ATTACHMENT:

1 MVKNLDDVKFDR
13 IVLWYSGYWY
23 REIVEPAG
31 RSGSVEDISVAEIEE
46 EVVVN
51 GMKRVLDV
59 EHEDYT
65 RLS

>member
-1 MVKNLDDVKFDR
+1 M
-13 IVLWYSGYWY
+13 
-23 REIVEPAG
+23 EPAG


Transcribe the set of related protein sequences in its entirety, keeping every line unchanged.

1 MVKNLDDVKFDR
13 IVLWYSGYWY
23 REIVEPAG
31 RSGSVEDISVAEIEE
46 EVVVN
51 GMKRVLDV
59 EHEDYT
65 RLS

>member
-1 MVKNLDDVKFDR
+1 M
-13 IVLWYSGYWY
+13 
-23 REIVEPAG
+23 EPAG